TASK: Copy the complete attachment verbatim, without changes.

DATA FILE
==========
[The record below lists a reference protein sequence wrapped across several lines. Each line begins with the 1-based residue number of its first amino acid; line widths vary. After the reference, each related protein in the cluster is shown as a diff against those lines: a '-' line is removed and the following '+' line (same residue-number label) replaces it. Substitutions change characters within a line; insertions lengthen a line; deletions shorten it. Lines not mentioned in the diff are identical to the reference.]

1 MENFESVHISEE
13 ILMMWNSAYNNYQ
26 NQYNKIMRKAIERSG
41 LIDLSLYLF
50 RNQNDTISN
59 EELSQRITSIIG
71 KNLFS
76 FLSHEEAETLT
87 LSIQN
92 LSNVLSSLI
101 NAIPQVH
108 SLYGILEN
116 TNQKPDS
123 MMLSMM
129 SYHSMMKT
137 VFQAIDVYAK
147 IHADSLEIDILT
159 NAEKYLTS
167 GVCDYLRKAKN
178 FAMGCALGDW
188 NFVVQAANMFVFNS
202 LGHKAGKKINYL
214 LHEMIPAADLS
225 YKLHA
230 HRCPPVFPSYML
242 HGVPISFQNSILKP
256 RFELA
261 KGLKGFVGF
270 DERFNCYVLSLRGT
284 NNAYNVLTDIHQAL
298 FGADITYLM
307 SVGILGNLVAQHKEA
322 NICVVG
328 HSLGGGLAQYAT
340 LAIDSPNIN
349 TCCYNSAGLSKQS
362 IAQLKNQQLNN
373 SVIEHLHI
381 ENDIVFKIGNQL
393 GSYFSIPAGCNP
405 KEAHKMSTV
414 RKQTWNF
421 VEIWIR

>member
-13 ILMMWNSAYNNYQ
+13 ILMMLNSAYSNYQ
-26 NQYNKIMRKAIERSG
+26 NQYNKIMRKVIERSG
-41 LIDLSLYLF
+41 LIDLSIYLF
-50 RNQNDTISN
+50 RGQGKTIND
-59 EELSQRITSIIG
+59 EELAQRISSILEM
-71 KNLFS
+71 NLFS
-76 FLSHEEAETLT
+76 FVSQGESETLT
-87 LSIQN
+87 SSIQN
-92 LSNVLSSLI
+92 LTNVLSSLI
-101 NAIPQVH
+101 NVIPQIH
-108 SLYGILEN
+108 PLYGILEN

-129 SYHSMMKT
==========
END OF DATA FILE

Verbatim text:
[The record below lists a reference protein sequence wrapped across several lines. Each line begins with the 1-based residue number of its first amino acid; line widths vary. After the reference, each related protein in the cluster is shown as a diff against those lines: a '-' line is removed and the following '+' line (same residue-number label) replaces it. Substitutions change characters within a line; insertions lengthen a line; deletions shorten it. Lines not mentioned in the diff are identical to the reference.]

1 MENFESVHISEE
13 ILMMWNSAYNNYQ
26 NQYNKIMRKAIERSG
41 LIDLSLYLF
50 RNQNDTISN
59 EELSQRITSIIG
71 KNLFS
76 FLSHEEAETLT
87 LSIQN
92 LSNVLSSLI
101 NAIPQVH
108 SLYGILEN
116 TNQKPDS
123 MMLSMM
129 SYHSMMKT
137 VFQAIDVYAK
147 IHADSLEIDILT
159 NAEKYLTS
167 GVCDYLRKAKN
178 FAMGCALGDW
188 NFVVQAANMFVFNS
202 LGHKAGKKINYL
214 LHEMIPAADLS
225 YKLHA
230 HRCPPVFPSYML
242 HGVPISFQNSILKP
256 RFELA
261 KGLKGFVGF
270 DERFNCYVLSLRGT
284 NNAYNVLTDIHQAL
298 FGADITYLM
307 SVGILGNLVAQHKEA
322 NICVVG
328 HSLGGGLAQYAT
340 LAIDSPNIN
349 TCCYNSAGLSKQS
362 IAQLKNQQLNN
373 SVIEHLHI
381 ENDIVFKIGNQL
393 GSYFSIPAGCNP
405 KEAHKMSTV
414 RKQTWNF
421 VEIWIR

>member
-13 ILMMWNSAYNNYQ
+13 ILMMLNSAYSNYQ
-26 NQYNKIMRKAIERSG
+26 NQYNKIMRKVIERSG
-41 LIDLSLYLF
+41 LIDLSIYLF
-50 RNQNDTISN
+50 RGQGKTIND
-59 EELSQRITSIIG
+59 EELAQRISSILEM
-71 KNLFS
+71 NLFS
-76 FLSHEEAETLT
+76 FVSQGESETLT
-87 LSIQN
+87 SSIQN
-92 LSNVLSSLI
+92 LTNVLSSLI
-101 NAIPQVH
+101 NVIPQIH
-108 SLYGILEN
+108 PLYGILEN

-129 SYHSMMKT